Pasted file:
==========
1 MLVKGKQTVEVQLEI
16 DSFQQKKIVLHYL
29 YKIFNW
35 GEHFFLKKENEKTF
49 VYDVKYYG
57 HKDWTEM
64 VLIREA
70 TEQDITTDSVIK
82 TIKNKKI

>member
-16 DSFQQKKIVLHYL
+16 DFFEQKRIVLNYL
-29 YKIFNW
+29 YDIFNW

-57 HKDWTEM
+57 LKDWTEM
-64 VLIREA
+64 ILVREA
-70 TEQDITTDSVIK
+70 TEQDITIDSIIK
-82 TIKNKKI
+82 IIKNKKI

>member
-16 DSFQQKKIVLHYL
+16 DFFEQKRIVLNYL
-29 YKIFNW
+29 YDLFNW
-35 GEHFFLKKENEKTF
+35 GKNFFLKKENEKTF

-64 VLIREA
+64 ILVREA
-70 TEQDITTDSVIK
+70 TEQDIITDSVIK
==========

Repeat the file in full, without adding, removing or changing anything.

1 MLVKGKQTVEVQLEI
16 DSFQQKKIVLHYL
29 YKIFNW
35 GEHFFLKKENEKTF
49 VYDVKYYG
57 HKDWTEM
64 VLIREA
70 TEQDITTDSVIK
82 TIKNKKI

>member
-16 DSFQQKKIVLHYL
+16 DFFEQKRIVLNYL
-29 YKIFNW
+29 YDIFNW

-57 HKDWTEM
+57 LKDWTEM
-64 VLIREA
+64 ILVREA
-70 TEQDITTDSVIK
+70 TEQDITIDSIIK
-82 TIKNKKI
+82 IIKNKKI

>member
-16 DSFQQKKIVLHYL
+16 DFFEQKRIVLNYL
-29 YKIFNW
+29 YDLFNW
-35 GEHFFLKKENEKTF
+35 GKNFFLKKENEKTF

-64 VLIREA
+64 ILVREA
-70 TEQDITTDSVIK
+70 TEQDIITDSVIK